Best bet to weather the storm: Stay home
Your best best over the next day or two, according to county officials, is stay home.
Both Tim Yaeger, the county's emergency management coordinator, and Tim Hens, the county highway superintendent, made that point in conversations this evening about the anticipated weather conditions over the next 36 to 48 hours.
The Sheriff's Office has issued a travel advisory, advising residents to avoid unnecessary travel. Some white-out conditions have already been reported in some parts of the county, according to the advisory.
The governor has declared a state of emergency for Western New York and is mobilizing additional resources to help the 11-county area.
The National Weather Service has upgraded the weather outlook to blizzard conditions with up to three feet of snow, driven by strong winds and the weather danger increased by frightfully cold temperatures.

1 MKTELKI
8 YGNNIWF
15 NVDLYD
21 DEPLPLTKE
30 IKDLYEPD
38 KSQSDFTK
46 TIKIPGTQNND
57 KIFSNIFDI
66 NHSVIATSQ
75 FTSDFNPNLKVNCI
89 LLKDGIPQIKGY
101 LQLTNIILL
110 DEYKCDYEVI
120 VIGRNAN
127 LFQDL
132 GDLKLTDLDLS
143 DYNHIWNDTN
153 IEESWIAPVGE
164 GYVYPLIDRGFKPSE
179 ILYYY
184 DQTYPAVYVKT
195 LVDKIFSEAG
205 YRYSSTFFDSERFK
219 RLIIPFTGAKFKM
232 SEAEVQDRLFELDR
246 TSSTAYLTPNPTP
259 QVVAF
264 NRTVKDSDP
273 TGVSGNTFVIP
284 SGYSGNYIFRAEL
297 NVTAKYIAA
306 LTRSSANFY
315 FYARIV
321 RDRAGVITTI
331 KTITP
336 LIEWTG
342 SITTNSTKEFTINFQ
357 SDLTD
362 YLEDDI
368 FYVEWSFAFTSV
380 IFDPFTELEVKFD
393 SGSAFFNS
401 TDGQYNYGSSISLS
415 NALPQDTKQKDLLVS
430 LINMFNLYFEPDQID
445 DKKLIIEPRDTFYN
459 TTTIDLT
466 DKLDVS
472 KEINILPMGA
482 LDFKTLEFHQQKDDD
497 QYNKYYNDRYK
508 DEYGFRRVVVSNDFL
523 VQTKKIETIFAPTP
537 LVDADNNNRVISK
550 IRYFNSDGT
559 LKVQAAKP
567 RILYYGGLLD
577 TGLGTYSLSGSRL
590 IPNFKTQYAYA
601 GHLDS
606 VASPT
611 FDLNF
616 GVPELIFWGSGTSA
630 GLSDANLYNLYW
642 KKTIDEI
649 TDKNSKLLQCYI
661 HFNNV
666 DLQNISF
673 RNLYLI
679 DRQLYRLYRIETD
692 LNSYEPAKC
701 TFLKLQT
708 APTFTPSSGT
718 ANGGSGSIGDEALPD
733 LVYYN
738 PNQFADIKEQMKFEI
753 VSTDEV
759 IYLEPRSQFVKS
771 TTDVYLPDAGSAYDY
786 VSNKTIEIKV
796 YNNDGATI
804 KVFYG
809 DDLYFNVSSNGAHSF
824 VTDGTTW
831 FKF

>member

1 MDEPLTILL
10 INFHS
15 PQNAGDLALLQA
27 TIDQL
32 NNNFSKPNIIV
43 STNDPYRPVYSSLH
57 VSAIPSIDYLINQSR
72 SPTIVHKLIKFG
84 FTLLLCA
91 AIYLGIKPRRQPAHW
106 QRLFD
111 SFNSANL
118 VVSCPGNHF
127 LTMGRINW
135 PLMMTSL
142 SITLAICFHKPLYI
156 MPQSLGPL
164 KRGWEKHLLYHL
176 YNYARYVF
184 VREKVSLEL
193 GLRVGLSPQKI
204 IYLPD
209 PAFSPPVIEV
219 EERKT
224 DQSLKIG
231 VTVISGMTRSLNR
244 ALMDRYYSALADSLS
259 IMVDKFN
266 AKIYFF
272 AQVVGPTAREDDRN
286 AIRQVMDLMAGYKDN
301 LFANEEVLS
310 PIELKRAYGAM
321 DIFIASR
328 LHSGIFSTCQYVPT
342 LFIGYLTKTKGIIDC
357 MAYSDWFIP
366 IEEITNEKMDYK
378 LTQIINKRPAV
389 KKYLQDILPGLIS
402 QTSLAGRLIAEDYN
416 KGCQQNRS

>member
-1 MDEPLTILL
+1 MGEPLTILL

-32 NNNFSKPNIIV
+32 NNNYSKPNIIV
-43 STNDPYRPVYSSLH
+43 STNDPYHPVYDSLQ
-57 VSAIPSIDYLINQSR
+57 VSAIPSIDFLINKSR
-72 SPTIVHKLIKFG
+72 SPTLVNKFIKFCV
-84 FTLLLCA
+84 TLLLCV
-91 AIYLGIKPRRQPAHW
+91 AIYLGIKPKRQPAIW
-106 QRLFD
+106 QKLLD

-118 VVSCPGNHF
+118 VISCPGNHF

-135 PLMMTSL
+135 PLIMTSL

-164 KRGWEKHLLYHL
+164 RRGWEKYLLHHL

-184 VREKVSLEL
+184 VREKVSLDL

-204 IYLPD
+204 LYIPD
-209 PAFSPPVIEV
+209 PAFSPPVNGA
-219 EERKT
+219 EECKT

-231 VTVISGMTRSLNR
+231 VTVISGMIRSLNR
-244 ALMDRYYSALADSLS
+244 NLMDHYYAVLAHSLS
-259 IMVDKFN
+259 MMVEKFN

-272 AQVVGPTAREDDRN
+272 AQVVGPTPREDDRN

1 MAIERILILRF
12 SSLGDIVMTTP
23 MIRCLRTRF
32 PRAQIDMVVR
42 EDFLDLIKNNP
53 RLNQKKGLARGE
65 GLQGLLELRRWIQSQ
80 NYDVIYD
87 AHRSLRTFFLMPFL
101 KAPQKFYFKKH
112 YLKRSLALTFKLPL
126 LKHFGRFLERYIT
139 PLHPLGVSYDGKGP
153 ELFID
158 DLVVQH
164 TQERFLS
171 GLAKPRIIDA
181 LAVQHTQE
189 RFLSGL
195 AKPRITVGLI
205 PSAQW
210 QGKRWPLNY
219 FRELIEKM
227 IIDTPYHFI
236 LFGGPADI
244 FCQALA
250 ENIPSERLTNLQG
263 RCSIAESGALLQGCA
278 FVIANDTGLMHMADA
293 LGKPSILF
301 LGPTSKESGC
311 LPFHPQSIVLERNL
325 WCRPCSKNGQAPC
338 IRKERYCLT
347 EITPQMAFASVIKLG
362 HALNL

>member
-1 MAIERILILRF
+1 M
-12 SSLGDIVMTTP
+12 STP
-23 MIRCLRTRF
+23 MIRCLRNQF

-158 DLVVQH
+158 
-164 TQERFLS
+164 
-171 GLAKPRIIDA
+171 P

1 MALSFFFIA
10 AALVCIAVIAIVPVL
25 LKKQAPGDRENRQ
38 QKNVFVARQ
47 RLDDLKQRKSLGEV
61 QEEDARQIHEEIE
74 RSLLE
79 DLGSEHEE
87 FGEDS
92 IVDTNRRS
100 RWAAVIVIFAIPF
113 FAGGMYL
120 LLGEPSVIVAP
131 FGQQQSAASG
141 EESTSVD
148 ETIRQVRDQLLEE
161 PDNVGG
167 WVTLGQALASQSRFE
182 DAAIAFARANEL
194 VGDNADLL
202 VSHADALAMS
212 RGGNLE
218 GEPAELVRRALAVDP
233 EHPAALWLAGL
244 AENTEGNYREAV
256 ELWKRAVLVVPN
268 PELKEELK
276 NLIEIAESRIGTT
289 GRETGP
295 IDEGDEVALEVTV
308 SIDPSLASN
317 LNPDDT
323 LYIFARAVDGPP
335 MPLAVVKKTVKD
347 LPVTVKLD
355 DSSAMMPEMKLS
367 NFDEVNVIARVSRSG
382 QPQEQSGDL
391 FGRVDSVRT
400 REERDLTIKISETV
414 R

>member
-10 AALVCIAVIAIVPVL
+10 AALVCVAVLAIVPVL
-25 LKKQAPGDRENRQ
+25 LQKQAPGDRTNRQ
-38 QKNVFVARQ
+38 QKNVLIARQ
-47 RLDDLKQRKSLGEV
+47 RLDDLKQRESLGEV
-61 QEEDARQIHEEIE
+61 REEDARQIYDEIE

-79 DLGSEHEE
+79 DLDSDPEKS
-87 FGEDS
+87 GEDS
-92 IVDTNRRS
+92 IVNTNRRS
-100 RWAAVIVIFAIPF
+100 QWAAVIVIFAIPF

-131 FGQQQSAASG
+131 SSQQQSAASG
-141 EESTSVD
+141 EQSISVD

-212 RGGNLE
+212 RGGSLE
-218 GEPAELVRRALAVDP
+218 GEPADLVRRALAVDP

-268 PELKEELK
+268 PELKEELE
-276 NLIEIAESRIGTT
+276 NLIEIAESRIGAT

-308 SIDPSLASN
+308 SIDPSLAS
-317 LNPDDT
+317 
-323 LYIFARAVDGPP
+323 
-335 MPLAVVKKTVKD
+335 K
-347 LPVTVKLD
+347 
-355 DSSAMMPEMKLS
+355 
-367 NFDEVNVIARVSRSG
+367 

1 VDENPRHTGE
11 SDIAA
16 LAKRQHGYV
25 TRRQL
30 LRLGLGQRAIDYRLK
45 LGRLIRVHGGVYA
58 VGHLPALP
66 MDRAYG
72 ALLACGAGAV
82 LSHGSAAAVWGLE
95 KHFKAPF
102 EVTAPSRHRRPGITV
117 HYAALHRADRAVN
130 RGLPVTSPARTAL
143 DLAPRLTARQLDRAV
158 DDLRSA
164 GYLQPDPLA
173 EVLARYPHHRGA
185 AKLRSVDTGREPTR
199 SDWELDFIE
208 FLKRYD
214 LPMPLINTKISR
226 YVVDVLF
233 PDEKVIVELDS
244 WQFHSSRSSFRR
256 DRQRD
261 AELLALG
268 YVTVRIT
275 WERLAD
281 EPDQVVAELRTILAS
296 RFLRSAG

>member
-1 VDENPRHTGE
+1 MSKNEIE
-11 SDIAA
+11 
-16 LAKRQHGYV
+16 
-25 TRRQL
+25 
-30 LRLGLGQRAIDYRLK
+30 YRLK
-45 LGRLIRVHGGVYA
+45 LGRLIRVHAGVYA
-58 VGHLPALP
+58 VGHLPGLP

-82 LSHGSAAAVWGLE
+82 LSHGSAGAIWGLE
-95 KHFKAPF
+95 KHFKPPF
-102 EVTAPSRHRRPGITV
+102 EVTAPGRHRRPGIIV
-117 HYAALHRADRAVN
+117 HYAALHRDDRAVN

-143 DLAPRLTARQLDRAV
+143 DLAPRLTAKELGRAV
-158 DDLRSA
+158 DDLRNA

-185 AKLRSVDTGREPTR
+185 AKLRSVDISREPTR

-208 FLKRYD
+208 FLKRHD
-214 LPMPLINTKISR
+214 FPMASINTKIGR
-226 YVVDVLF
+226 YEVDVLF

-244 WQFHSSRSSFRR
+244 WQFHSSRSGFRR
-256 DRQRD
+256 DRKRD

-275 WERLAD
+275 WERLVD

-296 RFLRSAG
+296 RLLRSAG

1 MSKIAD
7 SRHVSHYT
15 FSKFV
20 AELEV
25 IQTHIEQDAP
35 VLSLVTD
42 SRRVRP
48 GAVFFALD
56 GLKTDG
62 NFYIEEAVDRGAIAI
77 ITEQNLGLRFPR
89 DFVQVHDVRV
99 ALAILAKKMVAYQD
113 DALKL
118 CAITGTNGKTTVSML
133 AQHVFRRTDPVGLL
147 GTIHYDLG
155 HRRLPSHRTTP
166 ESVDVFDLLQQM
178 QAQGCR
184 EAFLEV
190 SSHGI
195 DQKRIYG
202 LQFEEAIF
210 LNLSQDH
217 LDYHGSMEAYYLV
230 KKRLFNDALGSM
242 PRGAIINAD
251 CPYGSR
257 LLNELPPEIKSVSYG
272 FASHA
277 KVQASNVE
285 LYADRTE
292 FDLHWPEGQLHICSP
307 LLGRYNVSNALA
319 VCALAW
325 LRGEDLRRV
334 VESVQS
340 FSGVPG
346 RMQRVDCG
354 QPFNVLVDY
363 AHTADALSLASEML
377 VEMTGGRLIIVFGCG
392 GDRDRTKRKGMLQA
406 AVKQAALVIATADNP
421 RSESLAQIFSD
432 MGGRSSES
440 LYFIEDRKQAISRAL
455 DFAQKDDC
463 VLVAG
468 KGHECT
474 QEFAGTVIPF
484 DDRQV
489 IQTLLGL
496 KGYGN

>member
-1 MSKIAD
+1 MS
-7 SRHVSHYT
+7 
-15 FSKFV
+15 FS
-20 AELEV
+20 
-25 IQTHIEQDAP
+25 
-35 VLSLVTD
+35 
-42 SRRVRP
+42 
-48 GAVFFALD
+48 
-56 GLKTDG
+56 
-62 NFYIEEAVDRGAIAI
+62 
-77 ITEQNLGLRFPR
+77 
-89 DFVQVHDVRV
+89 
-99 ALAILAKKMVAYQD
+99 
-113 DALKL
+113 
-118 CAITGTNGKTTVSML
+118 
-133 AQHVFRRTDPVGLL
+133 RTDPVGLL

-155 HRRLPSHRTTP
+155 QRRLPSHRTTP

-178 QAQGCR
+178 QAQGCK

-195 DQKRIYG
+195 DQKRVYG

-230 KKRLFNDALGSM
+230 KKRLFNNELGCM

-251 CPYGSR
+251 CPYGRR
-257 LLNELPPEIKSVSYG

"The best thing people can do is stay off the roads," Yaeger said. "Make sure you have supplies; be prepared to stay home for at least two days. If you do lose power, use caution, watch your generators to make sure the exhaust area is kept clear and be careful with candles. People need to understand that there will be a delayed response by fire and EMS and law enforcement. We just hope everybody is extra careful tonight and through tomorrow night."
Hens, who shares some of the responsibility for keeping the snow off of roadways in the county, also urged residents to stay home.
"It's going to be at least 24 or 36 hours, so I hope people have enough at home to stay put for a while," Hens said.
Drivers getting stuck can make it harder on plow truck drivers and impede their ability to keep the roads clear, which can be a challenge in storms of lesser strength.
County workers are ready to work full shifts over the course of the storm. For most winter weather events, there might be a break in plowing in the middle of the night, but Hens said the plan is for crews to plow all night long tonight.